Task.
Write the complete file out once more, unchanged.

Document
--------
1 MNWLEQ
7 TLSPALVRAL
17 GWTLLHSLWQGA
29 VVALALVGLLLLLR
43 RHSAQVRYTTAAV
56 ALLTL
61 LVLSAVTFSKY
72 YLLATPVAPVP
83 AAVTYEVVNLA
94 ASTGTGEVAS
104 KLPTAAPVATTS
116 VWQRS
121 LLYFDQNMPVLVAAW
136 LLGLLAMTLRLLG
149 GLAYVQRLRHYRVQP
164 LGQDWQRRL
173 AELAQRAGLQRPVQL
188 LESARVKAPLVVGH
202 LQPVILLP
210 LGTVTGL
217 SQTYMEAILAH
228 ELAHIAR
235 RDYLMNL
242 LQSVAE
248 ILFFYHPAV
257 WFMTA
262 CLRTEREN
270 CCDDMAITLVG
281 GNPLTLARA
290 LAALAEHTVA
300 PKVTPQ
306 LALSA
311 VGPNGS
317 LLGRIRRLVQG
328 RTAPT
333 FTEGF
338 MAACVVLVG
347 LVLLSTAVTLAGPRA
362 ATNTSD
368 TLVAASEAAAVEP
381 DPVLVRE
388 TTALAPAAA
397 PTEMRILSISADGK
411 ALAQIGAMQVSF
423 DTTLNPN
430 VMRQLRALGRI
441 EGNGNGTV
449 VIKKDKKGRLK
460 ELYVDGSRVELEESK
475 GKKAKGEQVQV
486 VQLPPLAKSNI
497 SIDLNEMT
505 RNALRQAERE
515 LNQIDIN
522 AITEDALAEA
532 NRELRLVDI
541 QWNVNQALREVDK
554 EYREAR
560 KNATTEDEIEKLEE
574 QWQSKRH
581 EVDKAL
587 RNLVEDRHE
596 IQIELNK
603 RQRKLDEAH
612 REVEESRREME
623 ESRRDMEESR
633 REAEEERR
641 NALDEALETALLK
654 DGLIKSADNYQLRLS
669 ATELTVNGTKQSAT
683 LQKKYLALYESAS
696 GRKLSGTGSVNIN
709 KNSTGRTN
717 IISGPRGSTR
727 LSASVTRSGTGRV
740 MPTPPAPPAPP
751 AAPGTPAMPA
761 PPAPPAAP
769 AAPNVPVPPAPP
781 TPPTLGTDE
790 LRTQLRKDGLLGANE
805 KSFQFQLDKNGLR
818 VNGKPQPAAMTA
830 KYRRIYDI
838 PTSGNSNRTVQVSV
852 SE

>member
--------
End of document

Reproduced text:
1 MNWLEQ
7 TLSPALVRAL
17 GWTLLHSLWQGA
29 VVALALVGLLLLLR
43 RHSAQVRYTTAAV
56 ALLTL
61 LVLSAVTFSKY
72 YLLATPVAPVP
83 AAVTYEVVNLA
94 ASTGTGEVAS
104 KLPTAAPVATTS
116 VWQRS
121 LLYFDQNMPVLVAAW
136 LLGLLAMTLRLLG
149 GLAYVQRLRHYRVQP
164 LGQDWQRRL
173 AELAQRAGLQRPVQL
188 LESARVKAPLVVGH
202 LQPVILLP
210 LGTVTGL
217 SQTYMEAILAH
228 ELAHIAR
235 RDYLMNL
242 LQSVAE
248 ILFFYHPAV
257 WFMTA
262 CLRTEREN
270 CCDDMAITLVG
281 GNPLTLARA
290 LAALAEHTVA
300 PKVTPQ
306 LALSA
311 VGPNGS
317 LLGRIRRLVQG
328 RTAPT
333 FTEGF
338 MAACVVLVG
347 LVLLSTAVTLAGPRA
362 ATNTSD
368 TLVAASEAAAVEP
381 DPVLVRE
388 TTALAPAAA
397 PTEMRILSISADGK
411 ALAQIGAMQVSF
423 DTTLNPN
430 VMRQLRALGRI
441 EGNGNGTV
449 VIKKDKKGRLK
460 ELYVDGSRVELEESK
475 GKKAKGEQVQV
486 VQLPPLAKSNI
497 SIDLNEMT
505 RNALRQAERE
515 LNQIDIN
522 AITEDALAEA
532 NRELRLVDI
541 QWNVNQALREVDK
554 EYREAR
560 KNATTEDEIEKLEE
574 QWQSKRH
581 EVDKAL
587 RNLVEDRHE
596 IQIELNK
603 RQRKLDEAH
612 REVEESRREME
623 ESRRDMEESR
633 REAEEERR
641 NALDEALETALLK
654 DGLIKSADNYQLRLS
669 ATELTVNGTKQSAT
683 LQKKYLALYESAS
696 GRKLSGTGSVNIN
709 KNSTGRTN
717 IISGPRGSTR
727 LSASVTRSGTGRV
740 MPTPPAPPAPP
751 AAPGTPAMPA
761 PPAPPAAP
769 AAPNVPVPPAPP
781 TPPTLGTDE
790 LRTQLRKDGLLGANE
805 KSFQFQLDKNGLR
818 VNGKPQPAAMTA
830 KYRRIYDI
838 PTSGNSNRTVQVSV
852 SE

>member